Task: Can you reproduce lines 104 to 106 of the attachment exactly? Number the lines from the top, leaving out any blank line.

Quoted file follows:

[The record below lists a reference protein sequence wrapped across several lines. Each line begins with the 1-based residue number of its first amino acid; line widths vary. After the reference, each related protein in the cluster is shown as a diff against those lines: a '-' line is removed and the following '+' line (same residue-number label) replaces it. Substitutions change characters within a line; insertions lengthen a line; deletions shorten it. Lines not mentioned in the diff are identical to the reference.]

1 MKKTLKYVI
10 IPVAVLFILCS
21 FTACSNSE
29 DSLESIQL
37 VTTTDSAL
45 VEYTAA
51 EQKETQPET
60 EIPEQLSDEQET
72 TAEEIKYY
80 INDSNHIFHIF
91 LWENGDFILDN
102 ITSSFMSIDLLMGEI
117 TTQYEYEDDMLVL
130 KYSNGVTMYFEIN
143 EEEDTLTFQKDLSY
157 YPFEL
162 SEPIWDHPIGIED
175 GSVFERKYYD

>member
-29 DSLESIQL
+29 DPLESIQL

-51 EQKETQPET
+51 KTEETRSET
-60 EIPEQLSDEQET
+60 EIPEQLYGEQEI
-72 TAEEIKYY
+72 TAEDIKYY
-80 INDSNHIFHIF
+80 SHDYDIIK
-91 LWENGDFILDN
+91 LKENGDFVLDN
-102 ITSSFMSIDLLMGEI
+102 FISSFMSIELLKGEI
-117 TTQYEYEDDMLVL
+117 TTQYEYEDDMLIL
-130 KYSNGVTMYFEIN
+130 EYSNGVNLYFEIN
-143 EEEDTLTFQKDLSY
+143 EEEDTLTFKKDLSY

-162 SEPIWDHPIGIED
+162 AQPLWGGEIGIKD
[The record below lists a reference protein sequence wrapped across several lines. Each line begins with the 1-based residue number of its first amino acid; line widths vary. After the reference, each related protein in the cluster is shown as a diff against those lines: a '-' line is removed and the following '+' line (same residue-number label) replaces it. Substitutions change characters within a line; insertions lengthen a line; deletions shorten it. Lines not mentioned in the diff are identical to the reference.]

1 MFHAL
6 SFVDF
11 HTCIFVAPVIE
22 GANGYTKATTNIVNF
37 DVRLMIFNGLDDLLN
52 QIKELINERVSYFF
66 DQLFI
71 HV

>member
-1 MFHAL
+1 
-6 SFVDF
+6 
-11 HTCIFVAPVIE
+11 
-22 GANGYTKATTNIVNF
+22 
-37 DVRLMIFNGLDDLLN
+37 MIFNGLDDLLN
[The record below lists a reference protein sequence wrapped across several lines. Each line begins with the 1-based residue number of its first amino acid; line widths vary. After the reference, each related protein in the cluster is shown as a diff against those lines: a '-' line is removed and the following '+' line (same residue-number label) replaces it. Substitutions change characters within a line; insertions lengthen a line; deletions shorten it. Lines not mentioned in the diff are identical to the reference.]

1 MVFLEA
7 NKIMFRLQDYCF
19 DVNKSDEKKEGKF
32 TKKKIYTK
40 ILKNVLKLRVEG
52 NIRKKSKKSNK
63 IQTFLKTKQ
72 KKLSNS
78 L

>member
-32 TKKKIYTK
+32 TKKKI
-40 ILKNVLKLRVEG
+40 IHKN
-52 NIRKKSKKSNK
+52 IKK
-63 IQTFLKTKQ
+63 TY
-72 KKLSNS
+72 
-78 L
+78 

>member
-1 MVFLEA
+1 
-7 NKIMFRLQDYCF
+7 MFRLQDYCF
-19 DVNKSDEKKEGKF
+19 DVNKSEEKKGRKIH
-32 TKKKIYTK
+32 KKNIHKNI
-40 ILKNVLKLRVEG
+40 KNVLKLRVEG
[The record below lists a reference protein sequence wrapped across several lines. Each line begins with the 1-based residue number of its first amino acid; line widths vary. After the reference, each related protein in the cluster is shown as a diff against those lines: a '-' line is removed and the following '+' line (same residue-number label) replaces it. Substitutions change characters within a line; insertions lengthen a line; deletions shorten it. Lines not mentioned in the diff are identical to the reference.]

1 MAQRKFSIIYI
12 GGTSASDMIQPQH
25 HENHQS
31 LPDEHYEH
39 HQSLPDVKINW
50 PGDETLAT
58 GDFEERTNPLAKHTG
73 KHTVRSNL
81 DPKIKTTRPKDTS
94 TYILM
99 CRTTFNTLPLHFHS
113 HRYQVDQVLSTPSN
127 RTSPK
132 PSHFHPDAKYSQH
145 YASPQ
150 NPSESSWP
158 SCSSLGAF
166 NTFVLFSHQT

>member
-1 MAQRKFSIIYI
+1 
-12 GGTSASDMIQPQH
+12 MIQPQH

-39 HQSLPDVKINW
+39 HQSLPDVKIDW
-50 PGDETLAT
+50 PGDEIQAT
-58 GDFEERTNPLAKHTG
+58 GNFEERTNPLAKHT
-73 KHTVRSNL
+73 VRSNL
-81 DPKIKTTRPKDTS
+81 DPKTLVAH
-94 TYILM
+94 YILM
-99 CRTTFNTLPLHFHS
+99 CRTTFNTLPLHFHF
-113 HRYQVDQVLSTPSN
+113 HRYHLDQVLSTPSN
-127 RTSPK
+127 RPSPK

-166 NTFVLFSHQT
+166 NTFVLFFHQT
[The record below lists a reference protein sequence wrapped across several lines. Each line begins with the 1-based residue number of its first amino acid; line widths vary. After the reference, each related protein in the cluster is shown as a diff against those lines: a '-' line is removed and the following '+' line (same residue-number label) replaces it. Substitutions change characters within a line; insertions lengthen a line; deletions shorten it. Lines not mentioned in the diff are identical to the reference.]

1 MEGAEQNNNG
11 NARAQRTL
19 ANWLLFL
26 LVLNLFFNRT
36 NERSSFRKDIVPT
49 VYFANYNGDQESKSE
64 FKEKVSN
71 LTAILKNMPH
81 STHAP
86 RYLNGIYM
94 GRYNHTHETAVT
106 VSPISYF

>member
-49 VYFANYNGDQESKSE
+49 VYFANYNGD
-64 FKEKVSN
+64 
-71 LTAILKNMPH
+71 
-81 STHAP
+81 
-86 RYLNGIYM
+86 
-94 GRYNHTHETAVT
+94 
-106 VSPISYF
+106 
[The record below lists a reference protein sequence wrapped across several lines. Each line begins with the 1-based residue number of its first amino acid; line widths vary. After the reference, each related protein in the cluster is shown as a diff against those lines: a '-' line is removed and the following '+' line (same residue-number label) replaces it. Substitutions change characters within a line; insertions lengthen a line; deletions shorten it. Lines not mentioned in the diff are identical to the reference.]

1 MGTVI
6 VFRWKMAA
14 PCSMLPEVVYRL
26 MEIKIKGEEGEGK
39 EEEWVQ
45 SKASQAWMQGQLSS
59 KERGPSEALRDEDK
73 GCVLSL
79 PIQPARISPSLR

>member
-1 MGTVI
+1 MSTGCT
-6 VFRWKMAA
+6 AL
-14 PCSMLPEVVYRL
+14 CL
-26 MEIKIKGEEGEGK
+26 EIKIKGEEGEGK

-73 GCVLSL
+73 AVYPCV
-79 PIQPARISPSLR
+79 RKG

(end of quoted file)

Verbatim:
58 GDFEERTNPLAKHTG
73 KHTVRSNL
81 DPKIKTTRPKDTS